Just before lunch, we have a heartbreaking visit with a 24-year-old woman who, accompanied by her partner and their young daughter, learns of her positive results for Huntington's disease. At age 24 years, she has no overt symptoms, but the implications of the results are not lost on her as she cared for her grandparent who died from the disease. Furthermore, a psychiatric disorder in her estranged mother is now acknowledged as probable Huntington's. The patient reveals to us that she is again pregnant and we have a long discussion about the potential risks to this pregnancy and what options she has to address this risk.

The afternoon begins with a full room; a 27-year-old man with Phelan-McDermid syndrome brought in by his parents and two caregivers. Phelan-McDermid syndrome represents one of a growing class of genetic diagnoses that have been recognized and defined only in the past 5-10 years. Involving a slightly different region of chromosome 22 than DiGeorge syndrome, Phelan-McDermid syndrome features cognitive problems including absent speech in many cases. As the diagnosis is unfamiliar to most in ternists, the family asks for our help in bridging this knowledge gap by serving as a resource to the internist who will be coordinating the primary care for this young man. Since patients with Phelan-McDermid syndrome are generally medically healthy, we broach the subject of what plans are in place for the likely possibility that he will outlive his parents.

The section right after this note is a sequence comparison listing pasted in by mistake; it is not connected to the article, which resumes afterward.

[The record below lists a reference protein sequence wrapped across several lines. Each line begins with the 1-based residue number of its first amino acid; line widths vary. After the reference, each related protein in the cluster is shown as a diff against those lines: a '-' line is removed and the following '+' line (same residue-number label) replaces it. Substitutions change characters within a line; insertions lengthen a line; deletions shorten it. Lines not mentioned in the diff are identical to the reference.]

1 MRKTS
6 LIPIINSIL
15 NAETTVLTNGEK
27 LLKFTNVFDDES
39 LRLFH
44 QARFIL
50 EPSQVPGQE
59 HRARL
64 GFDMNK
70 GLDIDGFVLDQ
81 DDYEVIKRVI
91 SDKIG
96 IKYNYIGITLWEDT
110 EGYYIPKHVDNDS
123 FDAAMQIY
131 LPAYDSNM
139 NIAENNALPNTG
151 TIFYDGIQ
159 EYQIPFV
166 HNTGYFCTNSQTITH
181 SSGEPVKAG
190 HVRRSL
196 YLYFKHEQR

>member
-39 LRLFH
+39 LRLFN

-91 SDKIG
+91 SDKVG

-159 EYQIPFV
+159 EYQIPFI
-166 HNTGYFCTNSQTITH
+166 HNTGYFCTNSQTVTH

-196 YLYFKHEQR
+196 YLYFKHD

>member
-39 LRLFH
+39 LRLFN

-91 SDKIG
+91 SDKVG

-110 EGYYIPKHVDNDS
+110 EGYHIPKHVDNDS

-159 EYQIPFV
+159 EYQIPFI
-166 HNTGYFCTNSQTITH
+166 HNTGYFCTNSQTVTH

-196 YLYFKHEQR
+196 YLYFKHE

Management implications are at the forefront of the discussions in another two cases. First a 40-year-old man with a lifelong diagnosis of Alport syndrome comes to see us because he needs assistance finding a suitable kidney donor. He had his first transplant more than a decade ago and is again requiring dialysis. His antibody status precludes most unrelated donors and the prime focus is on his sister. Molecular genetic testing for X-linked Alport is now available in the United States, and we make arrangements to use this to find his mutation and then hopefully exclude the mutation in his sister who is a willing donor.

Our final patient is a 29-year-old woman with Fabry's disease, also X-linked, who is seeking advice on whether she needs to initiate treatment with re combinant enzyme replacement therapy She has symptoms of pain in her hands and feet and early proteinuria; both findings suggesting microvascular disease caused by her Fabry's. The mutation in her family also is quite severe, evidenced by others in the family history with severe problems. Based on these findings, we discuss the potential benefits of en zyme replacement therapy and initiate steps to start this therapy.

From these few cases referred to our genetics clinic by internists, it should be clear how far genetics has come, as well as how far it needs to go. I hope you found this brief glimpse at a "typical" day promising.

Dr. Taylor is associate professor in the department of internal medicine and director of adult clinical genetics at the University of Colorado at Denver.

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Author:Taylor, Matthew R.G.
Publication:Internal Medicine News
Geographic Code:1USA
Date:Apr 1, 2011